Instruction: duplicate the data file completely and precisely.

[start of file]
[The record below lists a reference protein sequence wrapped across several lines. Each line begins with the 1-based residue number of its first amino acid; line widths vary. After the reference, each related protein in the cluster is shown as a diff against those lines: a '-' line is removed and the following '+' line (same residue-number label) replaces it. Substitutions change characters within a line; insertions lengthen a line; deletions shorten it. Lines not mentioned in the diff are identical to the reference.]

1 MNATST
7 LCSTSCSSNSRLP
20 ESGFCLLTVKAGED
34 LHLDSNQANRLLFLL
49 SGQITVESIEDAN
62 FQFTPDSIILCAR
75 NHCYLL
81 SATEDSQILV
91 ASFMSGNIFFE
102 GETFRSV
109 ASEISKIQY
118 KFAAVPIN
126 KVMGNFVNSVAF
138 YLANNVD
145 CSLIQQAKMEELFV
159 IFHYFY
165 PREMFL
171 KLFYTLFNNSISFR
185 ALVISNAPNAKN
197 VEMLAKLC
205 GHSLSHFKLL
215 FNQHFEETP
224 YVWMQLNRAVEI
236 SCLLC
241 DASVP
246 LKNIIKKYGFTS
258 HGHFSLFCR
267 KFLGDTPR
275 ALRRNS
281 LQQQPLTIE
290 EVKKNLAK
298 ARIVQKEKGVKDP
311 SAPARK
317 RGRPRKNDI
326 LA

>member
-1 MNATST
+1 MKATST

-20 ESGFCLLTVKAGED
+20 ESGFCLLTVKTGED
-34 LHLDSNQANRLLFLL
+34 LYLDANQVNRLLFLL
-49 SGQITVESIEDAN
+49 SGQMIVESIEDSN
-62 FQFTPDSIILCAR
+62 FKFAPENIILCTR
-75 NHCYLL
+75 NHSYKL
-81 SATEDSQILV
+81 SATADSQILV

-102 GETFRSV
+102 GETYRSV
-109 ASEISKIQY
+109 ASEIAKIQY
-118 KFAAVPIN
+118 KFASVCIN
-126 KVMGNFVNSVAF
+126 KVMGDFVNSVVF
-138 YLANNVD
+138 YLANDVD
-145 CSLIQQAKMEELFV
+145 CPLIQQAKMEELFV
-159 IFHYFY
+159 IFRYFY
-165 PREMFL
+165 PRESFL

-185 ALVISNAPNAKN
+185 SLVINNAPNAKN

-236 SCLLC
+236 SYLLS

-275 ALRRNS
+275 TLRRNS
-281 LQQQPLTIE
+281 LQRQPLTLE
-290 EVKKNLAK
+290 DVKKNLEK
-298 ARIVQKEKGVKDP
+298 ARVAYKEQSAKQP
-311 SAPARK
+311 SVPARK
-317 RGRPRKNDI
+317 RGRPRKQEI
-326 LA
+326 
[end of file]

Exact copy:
[The record below lists a reference protein sequence wrapped across several lines. Each line begins with the 1-based residue number of its first amino acid; line widths vary. After the reference, each related protein in the cluster is shown as a diff against those lines: a '-' line is removed and the following '+' line (same residue-number label) replaces it. Substitutions change characters within a line; insertions lengthen a line; deletions shorten it. Lines not mentioned in the diff are identical to the reference.]

1 MNATST
7 LCSTSCSSNSRLP
20 ESGFCLLTVKAGED
34 LHLDSNQANRLLFLL
49 SGQITVESIEDAN
62 FQFTPDSIILCAR
75 NHCYLL
81 SATEDSQILV
91 ASFMSGNIFFE
102 GETFRSV
109 ASEISKIQY
118 KFAAVPIN
126 KVMGNFVNSVAF
138 YLANNVD
145 CSLIQQAKMEELFV
159 IFHYFY
165 PREMFL
171 KLFYTLFNNSISFR
185 ALVISNAPNAKN
197 VEMLAKLC
205 GHSLSHFKLL
215 FNQHFEETP
224 YVWMQLNRAVEI
236 SCLLC
241 DASVP
246 LKNIIKKYGFTS
258 HGHFSLFCR
267 KFLGDTPR
275 ALRRNS
281 LQQQPLTIE
290 EVKKNLAK
298 ARIVQKEKGVKDP
311 SAPARK
317 RGRPRKNDI
326 LA

>member
-1 MNATST
+1 MKATST

-20 ESGFCLLTVKAGED
+20 ESGFCLLTVKTGED
-34 LHLDSNQANRLLFLL
+34 LYLDANQVNRLLFLL
-49 SGQITVESIEDAN
+49 SGQMIVESIEDSN
-62 FQFTPDSIILCAR
+62 FKFAPENIILCTR
-75 NHCYLL
+75 NHSYKL
-81 SATEDSQILV
+81 SATADSQILV

-102 GETFRSV
+102 GETYRSV
-109 ASEISKIQY
+109 ASEIAKIQY
-118 KFAAVPIN
+118 KFASVCIN
-126 KVMGNFVNSVAF
+126 KVMGDFVNSVVF
-138 YLANNVD
+138 YLANDVD
-145 CSLIQQAKMEELFV
+145 CPLIQQAKMEELFV
-159 IFHYFY
+159 IFRYFY
-165 PREMFL
+165 PRESFL

-185 ALVISNAPNAKN
+185 SLVINNAPNAKN

-236 SCLLC
+236 SYLLS

-275 ALRRNS
+275 TLRRNS
-281 LQQQPLTIE
+281 LQRQPLTLE
-290 EVKKNLAK
+290 DVKKNLEK
-298 ARIVQKEKGVKDP
+298 ARVAYKEQSAKQP
-311 SAPARK
+311 SVPARK
-317 RGRPRKNDI
+317 RGRPRKQEI
-326 LA
+326 